Net Neutrality and How the Tech Cabal Just Shot Themselves in the ISP

Net Neutrality and How the Tech Cabal Just Shot Themselves in the ISP

The Senate Intelligence Committee is meeting this week about foreign influence on tech platforms. In the hot seat: Twitter’s Jack Dorsey and Facebook COO Sheryl Sandberg.

Google refuses to make an appearance, even though the committee specifically requested Larry Page’s presence. Google no doubt prefers not to come under too much scrutiny. Just last week The Intercept reported that Google Executives Misled (Their Own) Staff on China Censorship. With so many balls in the air/fronts to defend, the cabal (Google, Facebook, Twitter, in this instance) have become such hydras with so many tentacles – and fronts – to defend, that they may well be on the verge of falling on their own swords – and they themselves have provided the arguments and ammunition, should Congress or an oversight committee be forced to step in. Notice: we don’t necessarily suggest regulation. They did that themselves: Last week, Google, Facebook, Netflix, Twitter and others urged a U.S. appeals court to reinstate federal “net neutrality” regulations on internet service providers, to maintain a “free and open internet.”

Says Investors Business Daily (Oops: Net Neutrality Advocates Just Made The Case For Regulating Google And Facebook), “The filing says that the FCC was wrong to overturn the “net neutrality” rules imposed by the Obama administration. Those 2015 rules were supposed to protect the “free and open” internet by forbidding ISPs from, as the filing puts it, “engaging in discriminatory practices that limit consumer choice, competition, and innovation online.”

Speaking of Openness…

ISPs operate as gatekeepers between customers and online content providers and have the incentive and ability to use that position to threaten internet openness, reads the filing, which further states that “ISPs are effective monopolies that must be regulated. As IBD points out, “Google (GOOGLE) now acts as a gatekeeper. So does Facebook (FB). So does Twitter (TWTR). In fact, these companies now brag about how they’re taking videos down, blocking content, deleting postings, removing pictures, that they don’t like. In other words, they’re threatening internet openness…”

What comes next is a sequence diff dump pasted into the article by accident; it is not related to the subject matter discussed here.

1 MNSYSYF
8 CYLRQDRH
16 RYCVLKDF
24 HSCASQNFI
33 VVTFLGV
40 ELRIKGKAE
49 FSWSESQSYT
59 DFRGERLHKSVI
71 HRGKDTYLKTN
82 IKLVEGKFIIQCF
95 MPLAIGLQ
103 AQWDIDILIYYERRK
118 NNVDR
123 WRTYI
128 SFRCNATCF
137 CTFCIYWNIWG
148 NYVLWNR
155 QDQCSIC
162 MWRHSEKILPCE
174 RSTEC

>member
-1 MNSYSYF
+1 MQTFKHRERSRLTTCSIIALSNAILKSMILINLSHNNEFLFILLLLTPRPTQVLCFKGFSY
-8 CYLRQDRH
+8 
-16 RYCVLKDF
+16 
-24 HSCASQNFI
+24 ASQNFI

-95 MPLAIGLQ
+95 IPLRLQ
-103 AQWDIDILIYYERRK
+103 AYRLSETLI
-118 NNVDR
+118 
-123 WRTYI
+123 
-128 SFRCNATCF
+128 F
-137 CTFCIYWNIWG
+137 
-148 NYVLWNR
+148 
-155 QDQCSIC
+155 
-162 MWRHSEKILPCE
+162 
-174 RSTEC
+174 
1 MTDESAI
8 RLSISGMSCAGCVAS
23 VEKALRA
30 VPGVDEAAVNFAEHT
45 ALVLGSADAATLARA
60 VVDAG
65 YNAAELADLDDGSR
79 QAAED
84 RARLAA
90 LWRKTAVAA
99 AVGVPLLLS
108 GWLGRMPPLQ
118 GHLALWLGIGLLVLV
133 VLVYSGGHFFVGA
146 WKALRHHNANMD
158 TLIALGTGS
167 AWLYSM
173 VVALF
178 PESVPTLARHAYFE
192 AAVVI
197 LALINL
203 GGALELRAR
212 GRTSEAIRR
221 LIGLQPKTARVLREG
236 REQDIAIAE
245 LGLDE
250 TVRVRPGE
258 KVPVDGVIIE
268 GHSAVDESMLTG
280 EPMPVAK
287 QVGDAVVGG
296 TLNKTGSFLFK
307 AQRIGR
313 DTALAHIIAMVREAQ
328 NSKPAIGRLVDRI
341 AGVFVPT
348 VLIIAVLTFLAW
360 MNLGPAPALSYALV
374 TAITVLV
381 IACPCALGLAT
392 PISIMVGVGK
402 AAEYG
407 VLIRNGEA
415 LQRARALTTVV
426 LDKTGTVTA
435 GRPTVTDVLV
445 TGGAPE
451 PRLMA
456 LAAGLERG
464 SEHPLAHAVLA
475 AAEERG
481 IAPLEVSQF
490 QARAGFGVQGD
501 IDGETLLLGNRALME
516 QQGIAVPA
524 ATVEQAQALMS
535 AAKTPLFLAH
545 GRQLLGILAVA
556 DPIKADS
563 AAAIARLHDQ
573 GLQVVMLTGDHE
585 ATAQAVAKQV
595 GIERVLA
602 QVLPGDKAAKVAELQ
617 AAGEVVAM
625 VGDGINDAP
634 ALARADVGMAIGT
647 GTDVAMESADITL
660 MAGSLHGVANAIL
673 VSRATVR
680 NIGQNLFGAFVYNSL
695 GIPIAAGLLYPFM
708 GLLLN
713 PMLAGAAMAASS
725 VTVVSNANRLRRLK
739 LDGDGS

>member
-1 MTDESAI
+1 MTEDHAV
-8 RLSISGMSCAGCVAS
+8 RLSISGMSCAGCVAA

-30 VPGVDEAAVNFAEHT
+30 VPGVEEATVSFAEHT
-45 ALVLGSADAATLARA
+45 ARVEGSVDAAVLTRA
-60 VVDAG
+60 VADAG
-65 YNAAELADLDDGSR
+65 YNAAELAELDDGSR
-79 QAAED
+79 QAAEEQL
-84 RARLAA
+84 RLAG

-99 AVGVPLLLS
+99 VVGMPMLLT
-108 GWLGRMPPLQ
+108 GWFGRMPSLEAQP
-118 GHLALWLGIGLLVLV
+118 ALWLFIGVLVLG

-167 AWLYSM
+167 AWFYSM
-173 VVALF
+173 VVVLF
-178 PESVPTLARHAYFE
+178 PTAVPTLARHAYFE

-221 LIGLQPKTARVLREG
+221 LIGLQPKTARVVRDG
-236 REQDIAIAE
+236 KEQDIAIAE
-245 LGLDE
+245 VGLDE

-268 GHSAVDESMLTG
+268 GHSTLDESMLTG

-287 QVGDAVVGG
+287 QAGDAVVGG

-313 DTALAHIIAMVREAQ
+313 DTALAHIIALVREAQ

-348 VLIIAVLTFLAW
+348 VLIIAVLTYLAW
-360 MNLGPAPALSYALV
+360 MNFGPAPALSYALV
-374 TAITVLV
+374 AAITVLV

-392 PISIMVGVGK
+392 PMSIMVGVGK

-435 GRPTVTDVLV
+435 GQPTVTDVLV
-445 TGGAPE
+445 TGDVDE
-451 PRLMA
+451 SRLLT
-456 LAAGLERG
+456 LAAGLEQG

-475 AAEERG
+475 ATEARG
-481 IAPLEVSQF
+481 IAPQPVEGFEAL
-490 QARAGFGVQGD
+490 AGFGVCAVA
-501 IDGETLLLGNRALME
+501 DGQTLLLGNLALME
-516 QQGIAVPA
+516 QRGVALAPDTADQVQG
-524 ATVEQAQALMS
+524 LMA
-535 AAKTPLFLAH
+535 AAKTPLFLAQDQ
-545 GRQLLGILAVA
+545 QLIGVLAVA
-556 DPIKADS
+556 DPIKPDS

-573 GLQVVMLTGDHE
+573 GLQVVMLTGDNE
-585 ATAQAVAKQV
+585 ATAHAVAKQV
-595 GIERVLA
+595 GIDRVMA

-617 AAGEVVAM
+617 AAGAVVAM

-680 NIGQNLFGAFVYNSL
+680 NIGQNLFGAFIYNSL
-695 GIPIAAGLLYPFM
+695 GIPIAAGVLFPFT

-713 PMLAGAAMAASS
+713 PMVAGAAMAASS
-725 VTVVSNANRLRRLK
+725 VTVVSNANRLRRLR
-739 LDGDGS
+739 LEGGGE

Speaking of Monopolies and Gatekeepers…

Speaking of effectively being monopolies, Google accounts for 89% of internet search traffic. Facebook has 2.1 billion active users. Amazon dominates online retail, what to speak of cloud services. Monopolies? The fact is, you don’t even need to be on Facebook to be tracked by the platform, speaking of overreach.

Absent conduct rules, the ‘virtuous cycle’ in which all participants in the internet ecosystem are able to prosper on account of open access to content has been replaced by a system in which ISPs have the incentive and ability to stifle both consumer choice and new online offerings.”

As IBD points out, there’s no evidence that ISPs do this, but there is clear evidence that Google manipulates search results and that Google/YouTube and Facebook will censor content or delete users and accounts without warning. What to speak of Twitter’s practice of shadowbanning.

Net Neutrality and the Demise of IPOs

We will remind you that the number of tech IPOs fell under Net Neutrality. The unicorn concept was crushed. Remember the Blue Apron IPO? Amazon announced that they were entering the space, and Blue Apron pretty much all but disappeared. The IPO was a disaster: Net Neutrality went far in helping to consolidate the power and control of the tech cartel. All Amazon had to say was that they were entering the space, and game – and IPO – histoire for Blue Apron.

Meanwhile, Qualtrics is interviewing bankers, preparing for their IPO. SurveyMonkey has filed for a $100M IPO, as has X Financial ($250M US IPO) and Chinese pharmacy 111 ($140M US IPO). And that was last week alone. Just as California passes strongest net neutrality law in the country (pending the governor’s signature). There’s a shocker. Math, done. Crush, kill, destroy.

It seems that Google may be called on to face the FTC – the same commission that now oversees the ISPs – and the company has given every argument for why they need to conform to the same regulations. Arrogance is blind. Google et al never shrink from cutting the so-called evil ISPs to the quick and have made the arguments for regulations. What the so-called smartest guys in the room failed to take into account is that, unfortunately, that sword that they so willingly provided cuts both ways. Onward and forward.

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